Four years and 208 vases ago, IAVOM began and has since grown to the popular meme is today. I started the weekly vase as an incentive to myself so its popularity has exceeded any expectations I might have had. These days 3-400 posts are viewed on my blog every Monday, 100 or more viewers reading IAVOM with 30+ leaving comments and 20-30 posting vases. In addition, Joanna of Edinburgh Garden Diaries tells me that there is now a #In a vase on Monday on Instagram with well over 200 vases having been posted so far, originating from bloggers who also post their vases on Instagram but now extending beyond that; Joanna very kindly ensures the connection with Rambling in the Garden is emphasised when she posts (or whatever the Instagram technological term is!).
All these numbers are immaterial though because the concept is fulfilling its brief: for people to gain pleasure from picking material from their own gardens and bringing it inside. Alongside this success comes the support and knowledge and plant material that has been shared generously by contributors. For many of us, Mondays revolve in a strange sort of way around these vases and several admit to IAVOM changing their life in subtle ways too. As you know, as ‘facilitator’ of the meme I ensure I post every week, even when not at home, and follow up all comments and vases except on a few occasions when I am away, but that’s not expected of everyone. It’s an ‘as and when’ meme, but of course I am delighted that many of you also want to (or feel the need to) post every week – because I know what pleasure there is to be found from observing vases of our own blooms over the ensuing days. Here are a selection of mine from this last year, one from each month:
So, welcome to the 4th anniversary of IAVOM, on a day when I challenged bloggers to pop their material into something other than a vase. Having a houseful of bits and bobs I myself was spoilt for choice but, with availability of blooms increasingly a touch-and-go scenario, I decided on the title ‘A Close Shave’ so I could raid the Golfers’ shaving memorabilia (don’t ask!) and use a shaving mug as the receptacle. Looking at the rudbeckia barely hanging on in the garden it struck me that as the petals gradually dropped from the raised boss of the flowers, they were almost being ‘shaved off’ by the colder temperatures – and thus the decision to use just shaved remnants of blooms was made.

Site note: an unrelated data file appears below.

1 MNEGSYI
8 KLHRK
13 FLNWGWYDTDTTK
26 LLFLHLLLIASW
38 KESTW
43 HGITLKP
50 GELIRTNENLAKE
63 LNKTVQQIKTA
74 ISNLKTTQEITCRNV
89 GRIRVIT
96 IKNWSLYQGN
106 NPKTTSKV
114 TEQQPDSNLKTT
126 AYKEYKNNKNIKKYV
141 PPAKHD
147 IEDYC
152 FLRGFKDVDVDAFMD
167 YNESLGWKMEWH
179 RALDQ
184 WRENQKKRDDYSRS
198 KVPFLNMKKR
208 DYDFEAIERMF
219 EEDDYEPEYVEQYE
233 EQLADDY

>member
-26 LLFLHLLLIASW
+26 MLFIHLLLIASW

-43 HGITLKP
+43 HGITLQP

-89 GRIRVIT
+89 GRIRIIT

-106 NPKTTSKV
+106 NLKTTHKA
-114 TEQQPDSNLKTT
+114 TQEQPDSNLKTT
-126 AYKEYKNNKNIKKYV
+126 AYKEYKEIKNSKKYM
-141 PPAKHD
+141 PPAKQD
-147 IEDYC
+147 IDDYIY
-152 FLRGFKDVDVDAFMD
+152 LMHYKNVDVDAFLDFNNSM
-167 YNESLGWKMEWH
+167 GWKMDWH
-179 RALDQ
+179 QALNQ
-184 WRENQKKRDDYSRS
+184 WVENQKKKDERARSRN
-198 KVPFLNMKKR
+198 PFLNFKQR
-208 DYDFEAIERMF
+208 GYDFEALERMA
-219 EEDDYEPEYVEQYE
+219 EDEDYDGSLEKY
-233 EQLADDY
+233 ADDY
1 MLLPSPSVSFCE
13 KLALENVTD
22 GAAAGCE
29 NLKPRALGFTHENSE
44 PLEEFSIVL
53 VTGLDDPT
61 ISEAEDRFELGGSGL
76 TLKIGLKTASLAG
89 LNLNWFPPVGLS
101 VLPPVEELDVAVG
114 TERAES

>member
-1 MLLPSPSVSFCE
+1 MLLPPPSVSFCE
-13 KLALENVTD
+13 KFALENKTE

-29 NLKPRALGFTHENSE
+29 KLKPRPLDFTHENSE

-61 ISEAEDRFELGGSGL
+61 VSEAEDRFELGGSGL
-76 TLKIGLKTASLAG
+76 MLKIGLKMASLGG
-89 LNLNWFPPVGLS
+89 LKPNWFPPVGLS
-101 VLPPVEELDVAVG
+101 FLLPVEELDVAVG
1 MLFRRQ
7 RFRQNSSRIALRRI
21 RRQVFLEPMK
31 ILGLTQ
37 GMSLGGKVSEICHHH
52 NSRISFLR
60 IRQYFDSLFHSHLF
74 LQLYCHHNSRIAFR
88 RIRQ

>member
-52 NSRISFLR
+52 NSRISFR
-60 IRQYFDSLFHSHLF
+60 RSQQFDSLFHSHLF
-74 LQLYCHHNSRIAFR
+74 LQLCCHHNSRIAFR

The rim of the mug encircles a concave enclosure where the shaving soap would have gone, with only a drainage hole or two, so semi-dry material that needed no water was ideal and stems were just inserted into a metal pin ‘frog’ which was covered with moss plucked from the garden. Joining the rudbeckia were remnants of heuchera, persicaria, teucrium, clematis (both viticella and an upright heraclifolia) and lychnis, with a few sprigs of last week’s Panicum ‘Frosted Explosion’, extracted before its companions went to be composted, added for good measure and to fill out the vase. The result is essentially monochrome (and in some ways similar to last week, but just the ‘works’ and not the ‘fire’), but I quite like it for the different structures it has brought together and especially the clematis seedheads – and also because it serves to remind us that we can have interesting vases at all times of the year, with or without blooms. Supporting the mug and shaved contents is, naturally, a vintage cut throat razor that might have, but hasn’t, shaved the petals from the blooms.
I wonder what other receptacles people have found for the Monday non-vases? All those who join in today, whether their chosen material is in a vase or something else, will go into a special anniversary draw to win a copy of Sarah Raven’s book, ‘The Cutting Garden’, in recognition of the enthusiastic support I have received from so many of you. Just leave the usual links to and from this post, and I shall announce the lucky winner next Monday.